Introducing JUMP START

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Are you wanting to start a fitness journey but don’t know where to begin?

Jump Start Circuit Training is a full-body resistance and strength training workout with a mix of cardio. Perfect for every fitness level that uses light to moderate weights with detailed movements to tone and shape your body, and cardio steps for beginners to advance people. With Circuit Training, you will get a full body workout & cardio done in just 30 minutes. You will leave feeling motivated and ready to come back for more!

Meet your new best friend & Fitness Instructor

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Naquan "Nate" Smith is certified personal trainer, Triangle Sports Performance coach, and the creator and Fitness Instructor of JUMP START here at our facility. He attended Grambling State University in Grambling, LA, where he received a scholarship to play football. While there he acquired a Bachelors degree in Kinesiology with a concentration in Sports Management and also a Masters degree in Sports Administration. Naquan exemplifies himself as being a motivator and great coach. When you come in contact with Naquan he will make sure you push yourself to get the very best out of you to the point where success is at the end.

This is a FREE class open to all members and non-members. Jump Start will begin on August 29th, classes will be on Tuesdays @ 5:30pm & Fridays @ 12pm.

 

 

 

 

Why Cardio is Better on Your Body Post Weight Training

Although cardio is essential to any workout routine, there are times when it's better for you to do it so that you can obtain maximum results. Cardio after weight training is one way that you can accomplish this. Ultimately, this could end up being a lot safer for you and that is what is most important to us.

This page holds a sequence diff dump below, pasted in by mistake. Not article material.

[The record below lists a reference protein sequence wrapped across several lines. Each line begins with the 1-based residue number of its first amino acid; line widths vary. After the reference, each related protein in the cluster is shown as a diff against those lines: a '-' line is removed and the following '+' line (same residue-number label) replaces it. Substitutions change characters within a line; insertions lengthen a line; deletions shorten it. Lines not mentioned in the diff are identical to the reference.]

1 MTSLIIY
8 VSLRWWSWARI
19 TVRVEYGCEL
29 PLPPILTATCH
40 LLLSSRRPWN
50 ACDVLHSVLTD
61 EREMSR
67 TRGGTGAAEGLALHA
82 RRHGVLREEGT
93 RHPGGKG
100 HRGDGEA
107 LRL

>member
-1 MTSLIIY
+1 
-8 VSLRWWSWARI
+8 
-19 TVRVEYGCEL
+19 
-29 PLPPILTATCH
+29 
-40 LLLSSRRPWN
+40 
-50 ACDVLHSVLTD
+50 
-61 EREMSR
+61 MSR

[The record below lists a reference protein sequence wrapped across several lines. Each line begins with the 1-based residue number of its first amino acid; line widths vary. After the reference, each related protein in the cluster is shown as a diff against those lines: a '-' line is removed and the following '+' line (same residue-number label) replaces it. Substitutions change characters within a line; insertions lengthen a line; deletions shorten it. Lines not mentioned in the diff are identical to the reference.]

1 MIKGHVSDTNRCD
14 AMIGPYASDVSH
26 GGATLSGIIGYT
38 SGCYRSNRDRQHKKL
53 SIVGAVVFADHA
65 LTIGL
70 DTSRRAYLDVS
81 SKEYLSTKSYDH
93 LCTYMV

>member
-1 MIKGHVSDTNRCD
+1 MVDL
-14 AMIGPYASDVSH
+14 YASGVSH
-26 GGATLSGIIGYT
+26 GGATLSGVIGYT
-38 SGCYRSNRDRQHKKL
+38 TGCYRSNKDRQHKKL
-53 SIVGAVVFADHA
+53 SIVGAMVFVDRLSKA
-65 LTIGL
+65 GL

Why?

Weight training is all about form. Correct form not only helps you in the long run, but it also prevents you from having major muscle pain or even worse, hurting yourself to a great extent. Hurting yourself would ultimately land you next door at our physical therapy clinic. As much as we would love to see you over there, we would rather it be under better circumstances. :)

If you do your full cardio workout before, you will use up all of your energy then and not have a whole lot to give when you weight train afterwards, therefore compromising your form. Because you don't have a lot of energy, you may not be able to lift/squat as heavy as you would normally.

Essentially, a lot of your muscle growth comes from those last 2-3 reps that you do in the last set when you are struggling, sweating and grunting (sound familiar?). With more energy, you could easily power through that with little problem. Without the energy that you would have used up in the cardio session, you would have either A) given up or B) decreased your weights for the last set, which would not benefit you as much as the other sets with a high resistance would.

Now for women, it's a little different. Most women don't want to gain a whole lot of muscle mass, we are just looking for some definition. Ya know, a just little lift to the lower portion and a little toning to the upper. ;) So, if you are a woman and don't lift or squat with a whole lot of weight, then it's perfectly fine to get some cardio in before your weight training.

Like we said, we like to have patients next door at Triangle Therapeutics, but if the injury can be prevented in the first place, we try everything we can to educate you, like in these blogs. Stay tuned every other week for more topic discussion! Have a topic you want us to cover? Let us know in the comments!

Click here for more tips on when to do cardio training!